An AlphaGo for Natural Language?
By Minh Le
In October 2015, AlphaGo played its first winning games against a professional Go player. After the Nature article was published and the $1 million bet against Lee Sedol was proposed, Go players around the world have studied the matches extensively to speculate about the coming matches. The consensus was a win for Lee Sedol. As Myungwan Kim, 9-dan professional and the only human in the world to have a winning record again Lee Sedol, the machine’s play was too soft, tends to follow patterns and it didn’t show an understanding for abstract concepts and delayed consequences. He went on to remark “what a lucky guy Lee Sedol is” and to play against AlphaGo is “kind of easy money”. What happened next is history.
It should be noted that it is not the first time AlphaGo demonstrated such a impressive learning capability. While Fan Hui, the player who lost 0-5 to AlphaGo in October, was 34 and has played professionally since the age of 15, AlphaGo only started learning the game last year. The reason it improve so fast is a technique called reinforcement learning.
In reinforcement learning, a machine played against itself (or an older version of itself) millions of games. After each game, the result (win/lose) is treated as a reinforcement signal that it will use to tweak its parameters. The sequences of actions that led to victory are favoured and will become more likely in the future. Combine with a technique called deep learning which helps it recognize abstract patterns on the board much like human intuition, the learning of AlphaGo is not too different from a human player. Except it is a million times faster.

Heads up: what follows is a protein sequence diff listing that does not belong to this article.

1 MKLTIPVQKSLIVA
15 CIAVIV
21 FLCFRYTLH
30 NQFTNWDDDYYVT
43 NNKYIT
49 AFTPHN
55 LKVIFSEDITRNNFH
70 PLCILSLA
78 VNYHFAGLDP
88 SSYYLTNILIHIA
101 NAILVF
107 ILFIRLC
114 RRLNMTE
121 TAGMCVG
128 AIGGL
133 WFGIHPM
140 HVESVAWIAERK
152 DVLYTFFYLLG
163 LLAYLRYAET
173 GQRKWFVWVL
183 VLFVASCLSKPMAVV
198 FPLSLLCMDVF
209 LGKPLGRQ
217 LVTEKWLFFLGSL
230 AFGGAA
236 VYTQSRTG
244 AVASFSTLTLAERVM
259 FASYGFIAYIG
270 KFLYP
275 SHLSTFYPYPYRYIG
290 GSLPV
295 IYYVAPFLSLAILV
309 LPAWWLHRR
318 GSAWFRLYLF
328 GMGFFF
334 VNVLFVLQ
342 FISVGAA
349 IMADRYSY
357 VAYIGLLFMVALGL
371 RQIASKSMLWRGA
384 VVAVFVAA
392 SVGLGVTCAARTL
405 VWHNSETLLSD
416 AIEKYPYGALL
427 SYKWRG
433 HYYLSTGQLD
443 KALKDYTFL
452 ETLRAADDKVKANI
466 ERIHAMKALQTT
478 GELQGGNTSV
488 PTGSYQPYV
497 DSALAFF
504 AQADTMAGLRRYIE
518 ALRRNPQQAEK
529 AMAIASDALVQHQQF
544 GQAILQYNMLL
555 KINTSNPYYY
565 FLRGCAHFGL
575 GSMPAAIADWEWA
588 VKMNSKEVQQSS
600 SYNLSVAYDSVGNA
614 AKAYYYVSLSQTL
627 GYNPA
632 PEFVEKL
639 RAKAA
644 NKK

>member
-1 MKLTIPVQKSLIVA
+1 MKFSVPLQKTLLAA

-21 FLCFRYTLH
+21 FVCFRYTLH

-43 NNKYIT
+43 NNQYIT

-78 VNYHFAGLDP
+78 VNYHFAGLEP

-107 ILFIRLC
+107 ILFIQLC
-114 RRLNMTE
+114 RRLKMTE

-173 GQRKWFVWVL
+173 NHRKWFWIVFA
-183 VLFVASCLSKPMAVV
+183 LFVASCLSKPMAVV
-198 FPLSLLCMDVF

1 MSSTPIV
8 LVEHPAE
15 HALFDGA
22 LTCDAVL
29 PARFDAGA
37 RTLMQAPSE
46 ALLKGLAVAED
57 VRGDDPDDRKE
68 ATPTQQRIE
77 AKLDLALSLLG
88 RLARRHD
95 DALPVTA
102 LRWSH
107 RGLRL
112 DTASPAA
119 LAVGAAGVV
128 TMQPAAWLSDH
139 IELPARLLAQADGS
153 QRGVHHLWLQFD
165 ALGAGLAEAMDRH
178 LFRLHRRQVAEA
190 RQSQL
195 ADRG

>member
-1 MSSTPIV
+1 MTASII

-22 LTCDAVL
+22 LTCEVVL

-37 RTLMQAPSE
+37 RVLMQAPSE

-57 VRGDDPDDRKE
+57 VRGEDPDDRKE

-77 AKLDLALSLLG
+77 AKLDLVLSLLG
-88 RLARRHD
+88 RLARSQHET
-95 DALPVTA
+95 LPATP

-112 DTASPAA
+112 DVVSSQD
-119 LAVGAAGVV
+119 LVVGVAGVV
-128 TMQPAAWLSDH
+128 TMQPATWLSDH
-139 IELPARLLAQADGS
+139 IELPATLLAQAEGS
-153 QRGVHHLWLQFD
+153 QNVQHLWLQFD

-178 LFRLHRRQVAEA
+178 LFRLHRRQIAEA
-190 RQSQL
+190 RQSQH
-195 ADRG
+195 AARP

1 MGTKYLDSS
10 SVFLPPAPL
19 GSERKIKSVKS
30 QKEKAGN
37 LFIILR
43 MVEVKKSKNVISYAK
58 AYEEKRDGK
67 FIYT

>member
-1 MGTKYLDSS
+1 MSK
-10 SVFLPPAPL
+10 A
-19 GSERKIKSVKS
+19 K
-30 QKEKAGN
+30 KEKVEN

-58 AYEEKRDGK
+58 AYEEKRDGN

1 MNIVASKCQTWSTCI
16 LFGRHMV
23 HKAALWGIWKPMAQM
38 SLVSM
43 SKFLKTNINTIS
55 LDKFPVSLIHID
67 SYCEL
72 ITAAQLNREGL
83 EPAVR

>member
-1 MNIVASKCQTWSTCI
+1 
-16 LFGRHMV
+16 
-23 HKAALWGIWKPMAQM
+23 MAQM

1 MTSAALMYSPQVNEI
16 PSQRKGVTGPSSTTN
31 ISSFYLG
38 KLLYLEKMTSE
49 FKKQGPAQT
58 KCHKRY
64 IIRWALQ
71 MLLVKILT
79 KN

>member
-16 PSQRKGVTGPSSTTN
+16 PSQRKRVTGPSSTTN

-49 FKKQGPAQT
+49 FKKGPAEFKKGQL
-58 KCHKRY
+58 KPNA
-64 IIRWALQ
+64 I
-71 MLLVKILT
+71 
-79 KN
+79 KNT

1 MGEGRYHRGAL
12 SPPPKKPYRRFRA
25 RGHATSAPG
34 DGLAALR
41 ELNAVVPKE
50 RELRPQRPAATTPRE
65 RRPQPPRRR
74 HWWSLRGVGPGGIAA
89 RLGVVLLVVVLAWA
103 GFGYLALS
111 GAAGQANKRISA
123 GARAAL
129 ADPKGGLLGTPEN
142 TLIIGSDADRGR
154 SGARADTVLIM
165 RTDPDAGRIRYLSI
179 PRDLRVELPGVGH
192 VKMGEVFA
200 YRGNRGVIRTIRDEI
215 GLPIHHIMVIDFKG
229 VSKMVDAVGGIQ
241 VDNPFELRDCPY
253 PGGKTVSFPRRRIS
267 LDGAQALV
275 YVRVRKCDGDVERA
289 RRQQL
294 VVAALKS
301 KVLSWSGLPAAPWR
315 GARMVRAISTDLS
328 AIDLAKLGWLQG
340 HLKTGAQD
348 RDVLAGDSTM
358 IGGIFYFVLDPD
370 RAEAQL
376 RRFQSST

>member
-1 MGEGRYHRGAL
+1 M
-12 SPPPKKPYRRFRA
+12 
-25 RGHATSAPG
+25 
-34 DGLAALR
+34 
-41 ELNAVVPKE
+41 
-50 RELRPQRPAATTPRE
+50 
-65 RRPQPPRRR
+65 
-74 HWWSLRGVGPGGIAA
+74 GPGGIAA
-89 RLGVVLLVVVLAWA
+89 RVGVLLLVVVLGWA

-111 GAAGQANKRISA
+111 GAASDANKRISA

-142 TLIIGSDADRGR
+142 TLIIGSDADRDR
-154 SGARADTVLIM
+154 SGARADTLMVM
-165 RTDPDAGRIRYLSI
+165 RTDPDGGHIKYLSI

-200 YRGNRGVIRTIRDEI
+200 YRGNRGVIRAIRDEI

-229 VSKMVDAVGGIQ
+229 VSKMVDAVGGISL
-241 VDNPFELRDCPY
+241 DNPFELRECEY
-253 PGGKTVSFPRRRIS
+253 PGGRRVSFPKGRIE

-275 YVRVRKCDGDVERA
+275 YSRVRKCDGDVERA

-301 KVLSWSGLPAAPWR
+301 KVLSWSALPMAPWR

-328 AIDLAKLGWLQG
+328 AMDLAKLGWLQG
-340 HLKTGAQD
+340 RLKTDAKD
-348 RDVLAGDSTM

It shouldn’t come as a surprise that machines behave similarly to human in certain aspects. Deep learning for image recognition borrows the architecture of visual pathways in the brain and reinforcement learning sprouted from research in animal cognition. Computer scientists extract useful design principles from decades of neuroscience research to put into computer. Accompanied by rigorous mathematical analysis and vast computing power, machines can outperform humans in many tasks.
What is the last defence line of humans against machines? Natural language seems to be a natural answer. Language is one of the unique traits of human, what makes us who we are. Language carries along not only knowledge accumulated throughout thousands years of civilization but also culture, values, morals. Researchers have long hypothesized that natural language is AI-complete, i.e. one can only solve it by creating a human-level generally intelligent machine.
But no matter how great it is, natural language is the product of the complex but limited machinery in our brains and there is no reason computers can’t do it better. A fetus encounters language the first time in early months but language competence develops slowly through the years and only reach maturity in 15-20s. A machine can compress this process to one year or several months using reinforcement learning as AlphaGo has demonstrated. It would talk to itself as a way to improve its own knowledge (as we do when we work out a math proof) or talk to another version of itself to communicate ideas.
One day, we might talk to computers naturally or hear them talking to each other, not unlike in “Her”.
Minh Ngoc Lê is a young researcher in Natural Language Processing. He has devoted most of his research time on working towards a NLP system that can capture the nuance of human language and extract human intelligence from text.
Starting from 2014, Le is part of Spinoza project “Understanding language by machines”, subproject ULM-4 “A quantum model of text understanding”. He focuses on alternative architectures of NLP systems which would allow two-way interaction between modules and integration of world knowledge into NLP. To train interdependent modules, he also works on reinforcement learning for NLP.